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You may have noticed bank accounts offering free money each month and wondered what the catch is. Basically, you have to deposit an amount (with Halifax Rewards, it’s £1,000) every month in order to get the free money. If your take-home pay is £15,000 or greater, just put your salary in the bank every month and you’ll satisfy this requirement.

You do not want to go overdrawn on these accounts, because the overdraft charges are high. Though banks like Halifax say that the £5 per month is a permanent feature, it does have the right to stop payments if it so chooses. And if that happens, you can switch current accounts if you want.

If you should miss a month’s £1,000 minimum, it’s no big deal (unless you go overdrawn). You simply miss out on that month’s £5 reward. The money is deposited as “after tax,” which means that if you are a non-tax payer, you can claim extra. Conversely, if you are a higher rate payer, you may have to pay more tax via your tax return at year’s end.

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If you compare bank accounts, you can sometimes reap some nice rewards for your efforts, such as the free fiver a month from the Halifax Reward bank account.

Every month that you deposit £1,000 or more, you get £5 added to your account – for FREE. The £5 figure is a net amount, with the gross being £6.25, with 20% tax taken off to get the £5 figure.

Like many of the best bank accounts this one offers numerous perks, including arranged and unarranged overdrafts with very easy-to-understand fee structures (£1 per day for amounts under £2,500 and £2 per day for amounts over £2,500 and unarranged overdraft at a cost of £5 per day), telephone banking, internet banking and a Visa debit card.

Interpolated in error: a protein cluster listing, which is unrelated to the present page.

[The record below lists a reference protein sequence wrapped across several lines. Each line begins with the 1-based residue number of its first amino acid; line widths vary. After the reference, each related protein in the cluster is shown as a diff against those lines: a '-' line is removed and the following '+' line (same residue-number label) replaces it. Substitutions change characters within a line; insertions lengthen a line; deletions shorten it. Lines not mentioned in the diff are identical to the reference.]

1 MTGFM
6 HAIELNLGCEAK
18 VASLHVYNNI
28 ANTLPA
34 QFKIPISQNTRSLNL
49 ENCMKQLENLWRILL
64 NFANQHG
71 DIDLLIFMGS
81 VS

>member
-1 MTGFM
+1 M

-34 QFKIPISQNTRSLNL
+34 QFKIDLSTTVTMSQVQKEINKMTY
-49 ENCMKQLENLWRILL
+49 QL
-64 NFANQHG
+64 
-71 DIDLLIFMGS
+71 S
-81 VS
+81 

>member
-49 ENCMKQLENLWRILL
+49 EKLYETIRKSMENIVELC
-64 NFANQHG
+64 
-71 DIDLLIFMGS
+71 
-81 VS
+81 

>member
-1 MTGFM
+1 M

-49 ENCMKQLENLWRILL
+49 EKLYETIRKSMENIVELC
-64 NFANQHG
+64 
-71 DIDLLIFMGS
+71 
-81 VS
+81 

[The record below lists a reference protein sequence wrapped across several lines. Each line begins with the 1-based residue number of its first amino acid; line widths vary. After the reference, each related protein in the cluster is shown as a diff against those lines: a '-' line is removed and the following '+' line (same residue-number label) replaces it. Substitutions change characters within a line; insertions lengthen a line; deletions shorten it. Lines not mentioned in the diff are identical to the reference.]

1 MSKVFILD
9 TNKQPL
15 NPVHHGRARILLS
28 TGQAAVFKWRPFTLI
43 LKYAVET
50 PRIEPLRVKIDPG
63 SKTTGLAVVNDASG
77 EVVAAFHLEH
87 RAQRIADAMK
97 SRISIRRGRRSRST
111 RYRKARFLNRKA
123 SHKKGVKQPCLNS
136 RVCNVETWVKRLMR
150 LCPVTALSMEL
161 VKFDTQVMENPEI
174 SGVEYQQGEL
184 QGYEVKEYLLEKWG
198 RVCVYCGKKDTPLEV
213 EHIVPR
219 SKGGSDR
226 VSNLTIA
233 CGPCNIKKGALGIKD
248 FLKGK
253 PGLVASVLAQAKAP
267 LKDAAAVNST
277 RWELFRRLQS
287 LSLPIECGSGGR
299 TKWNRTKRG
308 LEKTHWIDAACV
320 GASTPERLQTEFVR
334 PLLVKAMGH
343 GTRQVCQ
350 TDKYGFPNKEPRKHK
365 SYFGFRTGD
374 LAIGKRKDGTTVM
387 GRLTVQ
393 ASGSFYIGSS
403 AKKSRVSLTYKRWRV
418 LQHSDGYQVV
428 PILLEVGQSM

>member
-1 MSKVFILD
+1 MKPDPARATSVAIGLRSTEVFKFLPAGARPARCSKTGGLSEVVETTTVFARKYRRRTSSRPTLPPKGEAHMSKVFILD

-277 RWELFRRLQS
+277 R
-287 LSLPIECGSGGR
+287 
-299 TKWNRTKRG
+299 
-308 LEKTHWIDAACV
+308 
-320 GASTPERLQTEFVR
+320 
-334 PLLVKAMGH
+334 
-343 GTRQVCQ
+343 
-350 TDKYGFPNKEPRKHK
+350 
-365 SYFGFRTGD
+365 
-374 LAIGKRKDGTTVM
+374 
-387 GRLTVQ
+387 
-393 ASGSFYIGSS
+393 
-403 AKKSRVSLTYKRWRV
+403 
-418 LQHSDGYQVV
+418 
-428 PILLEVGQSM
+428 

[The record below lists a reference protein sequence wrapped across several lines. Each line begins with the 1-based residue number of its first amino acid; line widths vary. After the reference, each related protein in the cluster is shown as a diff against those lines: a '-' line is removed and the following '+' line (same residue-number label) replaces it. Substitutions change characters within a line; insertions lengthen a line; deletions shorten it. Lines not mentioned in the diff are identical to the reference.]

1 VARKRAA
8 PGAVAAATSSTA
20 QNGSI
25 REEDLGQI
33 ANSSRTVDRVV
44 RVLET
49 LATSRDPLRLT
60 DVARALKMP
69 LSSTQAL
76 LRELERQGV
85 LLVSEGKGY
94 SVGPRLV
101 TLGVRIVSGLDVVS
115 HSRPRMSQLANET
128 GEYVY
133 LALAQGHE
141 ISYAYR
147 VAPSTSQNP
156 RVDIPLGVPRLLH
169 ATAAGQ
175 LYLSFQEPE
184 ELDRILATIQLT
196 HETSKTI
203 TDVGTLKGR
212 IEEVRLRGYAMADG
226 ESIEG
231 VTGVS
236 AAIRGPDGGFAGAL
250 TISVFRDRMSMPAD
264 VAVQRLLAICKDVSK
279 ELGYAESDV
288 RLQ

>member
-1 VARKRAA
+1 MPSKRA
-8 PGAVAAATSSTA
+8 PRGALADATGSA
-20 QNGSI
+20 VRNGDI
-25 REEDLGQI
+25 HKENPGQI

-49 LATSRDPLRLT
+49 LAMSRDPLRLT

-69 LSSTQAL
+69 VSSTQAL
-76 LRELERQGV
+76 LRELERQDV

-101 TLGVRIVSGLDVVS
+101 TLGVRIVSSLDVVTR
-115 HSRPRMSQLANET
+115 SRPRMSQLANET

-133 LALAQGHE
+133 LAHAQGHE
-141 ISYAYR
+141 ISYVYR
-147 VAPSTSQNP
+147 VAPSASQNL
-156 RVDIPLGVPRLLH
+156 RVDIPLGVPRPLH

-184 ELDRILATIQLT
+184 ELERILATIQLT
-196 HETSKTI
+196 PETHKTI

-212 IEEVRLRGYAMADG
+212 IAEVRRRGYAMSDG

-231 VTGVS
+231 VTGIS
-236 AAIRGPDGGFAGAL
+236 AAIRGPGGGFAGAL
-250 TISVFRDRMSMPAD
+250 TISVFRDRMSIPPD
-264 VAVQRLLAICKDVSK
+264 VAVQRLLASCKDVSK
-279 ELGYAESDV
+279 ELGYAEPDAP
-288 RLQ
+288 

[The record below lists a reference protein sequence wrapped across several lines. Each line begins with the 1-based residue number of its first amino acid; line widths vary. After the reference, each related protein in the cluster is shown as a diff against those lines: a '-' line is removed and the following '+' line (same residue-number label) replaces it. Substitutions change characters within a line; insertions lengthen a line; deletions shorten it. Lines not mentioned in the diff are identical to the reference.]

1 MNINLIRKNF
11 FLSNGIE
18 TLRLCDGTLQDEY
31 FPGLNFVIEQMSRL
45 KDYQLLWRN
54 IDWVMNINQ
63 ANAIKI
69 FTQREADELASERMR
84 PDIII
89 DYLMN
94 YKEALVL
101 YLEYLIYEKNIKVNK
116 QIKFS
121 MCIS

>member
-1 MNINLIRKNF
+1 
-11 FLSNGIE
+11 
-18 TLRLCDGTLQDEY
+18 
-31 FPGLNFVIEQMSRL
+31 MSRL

Before switching, have a good look at your current banking habits because they will help determine which account is best for you. For example, if you tend to go overdrawn regularly, you need to pick an account with a low overdraft rate. But if you usually remain in credit and only use your overdraft for emergencies, you’ll want a current account that pays the highest interest rate on a positive account balance.

Overdraft charges have been a major sticking point for millions of bank customers for years, and many smaller banks are now competing for new business by offering perks like 0% overdraft fees for a period of time, or a flat rate for overdrafts so you don’t have the nasty surprise of a huge fee if you unexpectedly go overdrawn.

Whether packaged bank accounts are worth the monthly fee is a call only you can make. Low overdraft fees, and extras like breakdown cover and travel insurance, may be well worthwhile depending on your circumstances. You simply have to add up the fees for packaged accounts for a year and see if you could purchase those same extras yourself for less.

Switching bank accounts is easy and, with many banks, you can do it right online, so there’s no real incentive for sticking with the account you have if it isn’t giving you the most for your money. Often, switching bank accounts can save you a substantial sum over the course of a year.